Skip to main content

We have read a lot about Israeli's treatment of the Palestinian people. But what is not being reported widely is the fact that the Israeli government is actively and systematically denying the right of Palestinian Christians the right to worship even though they have not (to my knowledge) been involved in the violent struggles by certain militant groups against Israel.

"It is not fair," said Rand Tawasha, a 21-year-old student from Birzeit University, near Ramallah, referring to Israeli restrictions on movement that often prohibit Christians' access to holy sites in nearby Jerusalem. The Holy City has been out of bounds for Palestinians in the West Bank and Gaza Strip since 1967, when Israel defied international law to occupy and effectively annex East Jerusalem, home to the city’s most sacred sites. Today, Palestinians’ only means to reach the city is through a special permit issued by Israeli authorities.
The regulations are written in such a way that it is very difficult to get such a permit. Many times, they don't give them out until it is too late.

This undermines the basis that Israel has to claim that it is a democratic system. Instead, it is treating its Palestinian Christian population with the same sort of discrimination that it is the rest of their Palestinian populations.

Tawasha is the only one in a family of five who received a permit this Easter season. "Having access to the Holy City or to churches there especially at this time of year is our normal right as Palestinians," she said. "It should not be associated with anything political."

This reality had drawn similar sentiments from official clergy. "It is very painful to see people coming from the whole world, from places [as far as] Japan, and they can easily reach the holy sites while our people and Christians from Iraq, Jordan and other [Arab] countries cannot," Fouad Twal, the Latin Patriarch of Jerusalem, told journalists in the lead-up to Easter celebrations.

The end result is that it is breaking up families and shutting people out of the process. This is hardly surprising coming from a government whose foreign minister openly advocates the transfer and revocation of citizenship for its Palestinian minority within Israel.
Some of those who received permits this year still did not make it to Jerusalem to attend festivities for the holiest season in the Christian calendar since the rest of their family members were not granted them. "I feel bitter and left out," the Gaza-based mother said. "Many members of my family who are older managed to go. My husband, who is 36, received one but refused to leave me and the children behind."

This year, permits for Gaza's Christians were issued only to those who are younger than 16 and older than 35. Samer Shahin, also from Gaza City, said he and his 7-year-old twins received permits; his wife, didn't. "We have been denied the joys of Easter in Jerusalem," he said.

The policies are designed to reduce and eliminate the Christian population. The ironic thing is that:
Many Christians have traditionally supported the goals and ideals of Zionism.
But Israel's policies of perpetual warfare against the Palestinian people as well as its rules and regulations designed to exclude Palestinian Christians from a meaningful civil life means that they are not the democratic system of government that was first envisioned when Zionism was first through up. Instead, they are an apartheid dictatorship which is designed to confer special rights on its Jewish majority population while denying rights to Muslims and Christians.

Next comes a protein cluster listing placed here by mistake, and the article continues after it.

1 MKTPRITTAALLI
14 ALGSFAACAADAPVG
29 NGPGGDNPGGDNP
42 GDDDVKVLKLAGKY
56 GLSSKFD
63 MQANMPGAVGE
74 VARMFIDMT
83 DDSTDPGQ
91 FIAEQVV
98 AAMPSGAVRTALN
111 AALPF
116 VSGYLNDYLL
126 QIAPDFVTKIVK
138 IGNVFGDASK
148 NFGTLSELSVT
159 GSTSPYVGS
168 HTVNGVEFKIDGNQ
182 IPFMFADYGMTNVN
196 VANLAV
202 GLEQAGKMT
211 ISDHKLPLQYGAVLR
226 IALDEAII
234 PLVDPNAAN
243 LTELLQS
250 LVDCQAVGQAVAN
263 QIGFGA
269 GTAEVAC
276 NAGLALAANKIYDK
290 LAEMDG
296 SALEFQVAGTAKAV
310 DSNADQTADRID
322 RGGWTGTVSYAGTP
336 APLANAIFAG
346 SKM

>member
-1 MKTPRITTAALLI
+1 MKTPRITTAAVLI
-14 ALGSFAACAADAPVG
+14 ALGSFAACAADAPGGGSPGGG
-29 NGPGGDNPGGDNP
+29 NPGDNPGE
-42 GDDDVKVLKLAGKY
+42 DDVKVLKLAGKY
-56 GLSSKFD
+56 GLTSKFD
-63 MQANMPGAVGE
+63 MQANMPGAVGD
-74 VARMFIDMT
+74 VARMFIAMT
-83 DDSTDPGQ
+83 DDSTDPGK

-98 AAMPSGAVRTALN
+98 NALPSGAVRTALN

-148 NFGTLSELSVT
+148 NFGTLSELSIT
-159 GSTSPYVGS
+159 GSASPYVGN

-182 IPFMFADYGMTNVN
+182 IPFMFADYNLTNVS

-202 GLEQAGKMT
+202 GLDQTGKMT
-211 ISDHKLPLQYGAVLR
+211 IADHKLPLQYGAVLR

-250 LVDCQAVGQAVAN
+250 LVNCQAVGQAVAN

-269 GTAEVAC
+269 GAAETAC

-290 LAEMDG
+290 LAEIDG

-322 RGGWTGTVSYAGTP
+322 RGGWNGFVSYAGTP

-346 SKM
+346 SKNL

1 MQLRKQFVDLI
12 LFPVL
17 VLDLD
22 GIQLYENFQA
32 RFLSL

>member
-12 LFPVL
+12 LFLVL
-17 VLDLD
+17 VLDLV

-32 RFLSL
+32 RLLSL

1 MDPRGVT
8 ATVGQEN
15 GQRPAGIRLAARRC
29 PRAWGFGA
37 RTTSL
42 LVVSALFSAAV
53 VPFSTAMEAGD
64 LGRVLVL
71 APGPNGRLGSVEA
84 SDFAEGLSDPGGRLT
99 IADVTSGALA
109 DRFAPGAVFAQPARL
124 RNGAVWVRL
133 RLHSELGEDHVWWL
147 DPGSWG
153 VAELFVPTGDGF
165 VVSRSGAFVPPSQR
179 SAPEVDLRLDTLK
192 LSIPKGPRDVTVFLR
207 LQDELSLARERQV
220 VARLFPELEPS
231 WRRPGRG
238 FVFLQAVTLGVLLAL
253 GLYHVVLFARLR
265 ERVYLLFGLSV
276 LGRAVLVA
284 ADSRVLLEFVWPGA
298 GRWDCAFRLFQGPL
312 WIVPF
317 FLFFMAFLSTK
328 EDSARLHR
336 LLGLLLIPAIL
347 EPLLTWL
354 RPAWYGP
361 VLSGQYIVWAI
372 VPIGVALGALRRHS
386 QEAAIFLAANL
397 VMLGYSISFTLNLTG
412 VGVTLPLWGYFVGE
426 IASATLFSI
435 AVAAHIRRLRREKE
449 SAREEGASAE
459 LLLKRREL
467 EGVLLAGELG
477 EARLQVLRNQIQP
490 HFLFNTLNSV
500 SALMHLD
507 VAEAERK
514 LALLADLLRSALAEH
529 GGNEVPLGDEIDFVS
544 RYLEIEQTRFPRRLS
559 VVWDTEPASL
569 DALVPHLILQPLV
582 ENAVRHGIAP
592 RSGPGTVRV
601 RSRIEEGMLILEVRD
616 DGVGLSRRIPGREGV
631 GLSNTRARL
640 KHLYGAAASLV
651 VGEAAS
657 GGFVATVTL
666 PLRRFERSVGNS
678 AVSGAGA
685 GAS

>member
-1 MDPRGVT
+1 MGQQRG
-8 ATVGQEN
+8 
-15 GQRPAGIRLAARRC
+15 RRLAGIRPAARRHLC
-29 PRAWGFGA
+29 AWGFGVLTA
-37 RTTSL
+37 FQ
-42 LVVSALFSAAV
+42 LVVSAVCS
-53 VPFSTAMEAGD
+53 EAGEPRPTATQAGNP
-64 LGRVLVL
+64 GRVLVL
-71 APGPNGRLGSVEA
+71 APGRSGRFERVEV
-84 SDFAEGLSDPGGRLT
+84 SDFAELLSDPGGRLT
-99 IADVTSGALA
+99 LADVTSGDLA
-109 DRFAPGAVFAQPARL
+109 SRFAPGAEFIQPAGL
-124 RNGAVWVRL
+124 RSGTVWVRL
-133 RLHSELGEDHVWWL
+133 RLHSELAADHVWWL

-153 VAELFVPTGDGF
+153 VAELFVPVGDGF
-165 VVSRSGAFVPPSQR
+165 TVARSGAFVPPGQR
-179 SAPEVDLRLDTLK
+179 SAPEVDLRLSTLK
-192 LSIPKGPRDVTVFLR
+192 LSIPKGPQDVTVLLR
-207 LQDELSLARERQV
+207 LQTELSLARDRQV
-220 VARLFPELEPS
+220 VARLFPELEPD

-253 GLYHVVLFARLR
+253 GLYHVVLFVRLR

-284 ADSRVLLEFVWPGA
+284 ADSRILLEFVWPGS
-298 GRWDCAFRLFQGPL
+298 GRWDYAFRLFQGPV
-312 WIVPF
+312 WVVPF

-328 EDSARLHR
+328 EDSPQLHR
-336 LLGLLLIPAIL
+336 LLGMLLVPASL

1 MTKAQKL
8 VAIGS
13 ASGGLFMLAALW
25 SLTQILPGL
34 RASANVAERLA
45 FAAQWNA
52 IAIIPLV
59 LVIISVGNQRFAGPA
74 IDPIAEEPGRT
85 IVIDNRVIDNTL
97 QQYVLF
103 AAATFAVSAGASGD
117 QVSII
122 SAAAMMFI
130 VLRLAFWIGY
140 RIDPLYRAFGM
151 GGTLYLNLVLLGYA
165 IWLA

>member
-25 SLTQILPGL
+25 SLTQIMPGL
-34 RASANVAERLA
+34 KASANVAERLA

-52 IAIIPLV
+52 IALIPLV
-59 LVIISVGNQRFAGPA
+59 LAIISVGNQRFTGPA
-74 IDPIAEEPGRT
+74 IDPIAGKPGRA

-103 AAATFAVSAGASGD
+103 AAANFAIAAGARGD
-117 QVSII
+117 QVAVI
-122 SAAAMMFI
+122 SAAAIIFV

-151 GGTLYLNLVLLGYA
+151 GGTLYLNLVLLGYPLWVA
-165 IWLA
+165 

EMAIL TO A FRIEND X
Your Email has been sent.
You must add at least one tag to this diary before publishing it.

Add keywords that describe this diary. Separate multiple keywords with commas.
Tagging tips - Search For Tags - Browse For Tags

?

More Tagging tips:

A tag is a way to search for this diary. If someone is searching for "Barack Obama," is this a diary they'd be trying to find?

Use a person's full name, without any title. Senator Obama may become President Obama, and Michelle Obama might run for office.

If your diary covers an election or elected official, use election tags, which are generally the state abbreviation followed by the office. CA-01 is the first district House seat. CA-Sen covers both senate races. NY-GOV covers the New York governor's race.

Tags do not compound: that is, "education reform" is a completely different tag from "education". A tag like "reform" alone is probably not meaningful.

Consider if one or more of these tags fits your diary: Civil Rights, Community, Congress, Culture, Economy, Education, Elections, Energy, Environment, Health Care, International, Labor, Law, Media, Meta, National Security, Science, Transportation, or White House. If your diary is specific to a state, consider adding the state (California, Texas, etc). Keep in mind, though, that there are many wonderful and important diaries that don't fit in any of these tags. Don't worry if yours doesn't.

You can add a private note to this diary when hotlisting it:
Are you sure you want to remove this diary from your hotlist?
Are you sure you want to remove your recommendation? You can only recommend a diary once, so you will not be able to re-recommend it afterwards.
Rescue this diary, and add a note:
Are you sure you want to remove this diary from Rescue?
Choose where to republish this diary. The diary will be added to the queue for that group. Publish it from the queue to make it appear.

You must be a member of a group to use this feature.

Add a quick update to your diary without changing the diary itself:
Are you sure you want to remove this diary?
(The diary will be removed from the site and returned to your drafts for further editing.)
(The diary will be removed.)
Are you sure you want to save these changes to the published diary?

Comment Preferences

Subscribe or Donate to support Daily Kos.

Click here for the mobile view of the site